By Indiewire | Indiewire September 16, 1996 at 2:0AM
"Synthetic Pleasures" Cut From City Cinemas Before Opening
by Mark L. Feinsod
Iara Lee's directorial debut, "Synthetic Pleasures", was bumped from the playbill at the City Cinemas on 3rd Avenue and 60th Street in Manhattan a
few hours before it was scheduled to show on its opening night. The film,
which would have premiered commercially in New York at two cinemas this past
Friday, instead only opened at Cinema Village.
According to Ms. Lee, who self distributed and promoted "Synthetic Pleasures"
through her Caipirinha Productions, Nick Gadano and Robert Smerling, the
booker and president of City Cinemas respectively, removed her film from
their theater for two reasons. She said that she was told that the
advertisement she placed in The New York Times was too small, and that
another distributor needed the screen space.
Ms. Lee- who also placed ads in Time Out New York, Wired, New York Newsday,
The Village Voice, The New York Observer, The Free Press, and the New York
Post- was only able to change the ad to reflect that her film would not be at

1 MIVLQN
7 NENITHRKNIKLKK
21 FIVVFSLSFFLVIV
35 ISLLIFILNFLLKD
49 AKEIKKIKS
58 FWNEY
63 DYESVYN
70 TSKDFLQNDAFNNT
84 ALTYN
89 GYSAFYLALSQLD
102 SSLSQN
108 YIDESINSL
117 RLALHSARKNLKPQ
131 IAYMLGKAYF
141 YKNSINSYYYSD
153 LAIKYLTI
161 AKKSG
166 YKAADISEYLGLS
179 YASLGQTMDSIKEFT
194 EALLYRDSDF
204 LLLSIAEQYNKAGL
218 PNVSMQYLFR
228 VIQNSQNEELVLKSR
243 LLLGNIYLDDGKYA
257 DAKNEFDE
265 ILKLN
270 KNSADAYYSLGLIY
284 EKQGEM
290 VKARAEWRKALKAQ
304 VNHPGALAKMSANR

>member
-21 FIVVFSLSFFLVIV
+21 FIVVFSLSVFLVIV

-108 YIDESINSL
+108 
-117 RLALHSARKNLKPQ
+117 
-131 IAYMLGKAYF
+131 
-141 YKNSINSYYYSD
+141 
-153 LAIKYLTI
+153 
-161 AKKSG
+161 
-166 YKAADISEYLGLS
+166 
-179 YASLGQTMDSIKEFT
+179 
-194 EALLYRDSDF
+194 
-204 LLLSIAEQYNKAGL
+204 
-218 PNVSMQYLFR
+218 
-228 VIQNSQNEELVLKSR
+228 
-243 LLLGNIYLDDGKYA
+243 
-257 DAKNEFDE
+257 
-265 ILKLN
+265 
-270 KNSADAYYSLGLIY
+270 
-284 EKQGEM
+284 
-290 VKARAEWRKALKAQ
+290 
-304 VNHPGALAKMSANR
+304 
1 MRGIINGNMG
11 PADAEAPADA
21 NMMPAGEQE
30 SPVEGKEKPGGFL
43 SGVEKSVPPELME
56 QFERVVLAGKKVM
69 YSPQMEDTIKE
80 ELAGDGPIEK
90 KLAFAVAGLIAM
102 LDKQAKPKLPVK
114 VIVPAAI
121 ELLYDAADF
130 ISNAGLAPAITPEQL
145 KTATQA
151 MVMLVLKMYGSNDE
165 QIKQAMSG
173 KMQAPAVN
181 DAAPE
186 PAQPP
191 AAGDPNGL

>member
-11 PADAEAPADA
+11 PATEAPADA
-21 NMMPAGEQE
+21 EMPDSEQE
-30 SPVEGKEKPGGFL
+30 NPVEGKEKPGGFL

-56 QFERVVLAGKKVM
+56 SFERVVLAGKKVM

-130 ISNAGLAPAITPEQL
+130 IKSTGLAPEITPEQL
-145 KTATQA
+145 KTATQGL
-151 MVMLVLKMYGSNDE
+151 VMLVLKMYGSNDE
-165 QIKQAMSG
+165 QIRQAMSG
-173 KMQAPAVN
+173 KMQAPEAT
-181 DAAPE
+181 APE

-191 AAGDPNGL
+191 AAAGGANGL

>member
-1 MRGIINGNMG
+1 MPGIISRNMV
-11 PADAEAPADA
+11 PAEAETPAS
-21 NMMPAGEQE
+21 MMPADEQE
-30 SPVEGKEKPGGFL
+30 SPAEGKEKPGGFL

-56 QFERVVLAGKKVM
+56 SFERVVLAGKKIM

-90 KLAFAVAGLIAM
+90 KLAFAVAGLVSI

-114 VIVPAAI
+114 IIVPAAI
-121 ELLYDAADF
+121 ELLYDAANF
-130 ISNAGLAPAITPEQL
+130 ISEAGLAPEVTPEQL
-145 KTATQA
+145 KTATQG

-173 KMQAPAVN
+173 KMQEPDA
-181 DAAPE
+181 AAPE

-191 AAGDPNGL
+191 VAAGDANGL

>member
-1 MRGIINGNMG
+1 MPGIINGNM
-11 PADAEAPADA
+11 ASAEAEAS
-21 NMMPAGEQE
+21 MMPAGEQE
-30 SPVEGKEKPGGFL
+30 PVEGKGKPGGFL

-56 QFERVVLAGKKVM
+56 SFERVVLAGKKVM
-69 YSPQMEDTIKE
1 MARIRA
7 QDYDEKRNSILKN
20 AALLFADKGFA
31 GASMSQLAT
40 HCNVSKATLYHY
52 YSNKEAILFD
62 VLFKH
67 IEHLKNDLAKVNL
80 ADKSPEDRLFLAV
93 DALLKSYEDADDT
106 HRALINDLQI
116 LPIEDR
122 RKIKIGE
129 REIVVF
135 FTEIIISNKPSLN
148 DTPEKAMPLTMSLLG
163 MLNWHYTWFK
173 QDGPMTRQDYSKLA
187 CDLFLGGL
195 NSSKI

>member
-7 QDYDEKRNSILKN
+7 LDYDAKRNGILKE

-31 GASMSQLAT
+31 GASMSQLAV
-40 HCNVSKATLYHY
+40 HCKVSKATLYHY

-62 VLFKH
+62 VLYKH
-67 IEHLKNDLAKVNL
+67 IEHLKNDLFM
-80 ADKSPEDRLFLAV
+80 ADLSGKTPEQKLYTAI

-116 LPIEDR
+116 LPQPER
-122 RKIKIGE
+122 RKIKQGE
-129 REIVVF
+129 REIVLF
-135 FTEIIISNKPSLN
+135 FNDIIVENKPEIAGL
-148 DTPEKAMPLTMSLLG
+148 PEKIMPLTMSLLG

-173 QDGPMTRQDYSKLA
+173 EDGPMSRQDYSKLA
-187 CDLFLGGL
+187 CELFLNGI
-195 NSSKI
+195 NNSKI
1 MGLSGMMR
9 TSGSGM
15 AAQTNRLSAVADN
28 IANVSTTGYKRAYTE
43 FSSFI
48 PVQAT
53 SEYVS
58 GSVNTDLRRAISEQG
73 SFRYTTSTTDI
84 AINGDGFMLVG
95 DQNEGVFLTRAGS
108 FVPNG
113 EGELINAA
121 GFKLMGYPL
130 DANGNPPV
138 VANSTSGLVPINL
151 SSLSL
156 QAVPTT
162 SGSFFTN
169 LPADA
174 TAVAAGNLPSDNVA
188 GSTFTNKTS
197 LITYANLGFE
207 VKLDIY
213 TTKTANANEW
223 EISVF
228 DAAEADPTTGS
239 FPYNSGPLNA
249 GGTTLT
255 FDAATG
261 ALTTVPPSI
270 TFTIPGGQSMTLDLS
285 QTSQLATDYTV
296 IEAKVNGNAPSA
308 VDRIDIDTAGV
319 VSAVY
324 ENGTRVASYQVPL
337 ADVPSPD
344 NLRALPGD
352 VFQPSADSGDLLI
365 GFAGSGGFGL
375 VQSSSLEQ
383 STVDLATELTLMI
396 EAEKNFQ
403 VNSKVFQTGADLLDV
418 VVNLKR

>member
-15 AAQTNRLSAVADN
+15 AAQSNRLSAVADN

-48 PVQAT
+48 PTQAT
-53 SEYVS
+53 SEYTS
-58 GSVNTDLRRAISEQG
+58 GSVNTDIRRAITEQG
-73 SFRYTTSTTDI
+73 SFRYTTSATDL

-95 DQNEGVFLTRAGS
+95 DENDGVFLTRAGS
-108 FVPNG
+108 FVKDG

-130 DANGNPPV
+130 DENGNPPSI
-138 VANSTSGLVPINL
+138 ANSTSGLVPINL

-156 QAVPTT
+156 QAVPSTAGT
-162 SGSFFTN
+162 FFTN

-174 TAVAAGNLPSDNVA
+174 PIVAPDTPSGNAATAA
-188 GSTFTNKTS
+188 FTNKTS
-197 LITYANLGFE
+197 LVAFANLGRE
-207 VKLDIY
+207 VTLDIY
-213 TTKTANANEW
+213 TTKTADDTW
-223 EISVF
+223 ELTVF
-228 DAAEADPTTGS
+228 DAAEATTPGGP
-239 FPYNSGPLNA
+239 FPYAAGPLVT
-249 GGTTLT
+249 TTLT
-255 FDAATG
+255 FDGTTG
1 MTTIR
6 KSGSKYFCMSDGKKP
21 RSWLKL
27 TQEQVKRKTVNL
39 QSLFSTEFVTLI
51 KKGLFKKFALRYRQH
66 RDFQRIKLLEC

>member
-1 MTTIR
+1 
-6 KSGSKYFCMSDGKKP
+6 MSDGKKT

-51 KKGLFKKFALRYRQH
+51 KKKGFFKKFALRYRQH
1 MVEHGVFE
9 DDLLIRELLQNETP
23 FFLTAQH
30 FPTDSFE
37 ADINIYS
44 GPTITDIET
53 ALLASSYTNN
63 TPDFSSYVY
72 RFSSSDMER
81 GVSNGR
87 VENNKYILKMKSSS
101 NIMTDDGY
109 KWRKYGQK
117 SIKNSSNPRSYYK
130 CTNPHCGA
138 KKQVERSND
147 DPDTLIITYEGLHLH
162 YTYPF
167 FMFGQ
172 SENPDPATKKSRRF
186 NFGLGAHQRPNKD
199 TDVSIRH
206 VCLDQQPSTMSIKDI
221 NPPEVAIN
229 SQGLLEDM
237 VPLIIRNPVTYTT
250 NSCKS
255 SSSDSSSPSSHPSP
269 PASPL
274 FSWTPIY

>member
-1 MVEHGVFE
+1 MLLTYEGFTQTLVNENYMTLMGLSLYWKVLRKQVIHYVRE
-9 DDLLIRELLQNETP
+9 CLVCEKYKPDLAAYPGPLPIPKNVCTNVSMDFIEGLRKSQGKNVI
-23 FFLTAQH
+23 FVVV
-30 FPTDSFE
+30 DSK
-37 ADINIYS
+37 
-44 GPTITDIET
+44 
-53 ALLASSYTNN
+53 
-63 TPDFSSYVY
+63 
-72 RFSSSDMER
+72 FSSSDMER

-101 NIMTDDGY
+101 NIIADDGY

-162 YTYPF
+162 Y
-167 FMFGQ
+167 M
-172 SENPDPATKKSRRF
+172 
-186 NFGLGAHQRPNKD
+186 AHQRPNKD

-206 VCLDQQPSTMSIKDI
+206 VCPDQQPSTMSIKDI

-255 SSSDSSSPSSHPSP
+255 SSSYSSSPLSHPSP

City Cinemas in the second edition of the Friday Times.
"At 3:30pm, they [City Cinemas] call and tell me," Ms. Lee said via telephone
on Friday. "We spent $20,000 on advertising. They only gave me a few hours'
notice. Unethical behavior is becoming the norm in the film biz. Big
distributors threaten the theaters, who say 'who can we screw?' They screw
the little guy. They said 'who am I gonna screw, you or [a big distibutor]?
They have thirty films, you only have one." When Lee threatened to tell her
story to the press, she claims she was told "'People have short attention
spans. They won't remember this by tomorrow'. Little filmmakers have to
swallow abuse, because if they rebel, their films don't get shown. They've
done this to other small distributors too. Nothing happens, so they [theater
bookers] keep doing it."
Jon Garrans, the Co-President of Strand Releasing, confirmed that this is a
common occurrence for small distributors. "I understand it's business" he
said, "but it makes it more difficult for second-tier distributors like us.
We had GRIEF at the Angelika, which was doing well, but it was bumped off for
two weaker films not doing so well. They took us off instead of Miramax films
that were doing less business than ours."
City Cinema's Robert Smerling was out of town when indieWIRE called him for a
comment, and Nick Gadano said "I'm not at liberty to say what happened. I
have to speak with Mr. Smerling before I can tell you anything." But an
anonymous source at City Cinemas attributed the canceled run of "Synthetic
Pleasures" to a holdover of films, and said that Ms. Lee was offered a regular
run beginning a week later than originally scheduled, with one showing per
evening in the meantime, but that she declined. "Who's a booker gonna mess
with" the source said, "someone with fifty big films in distribution or
someone with one small one?"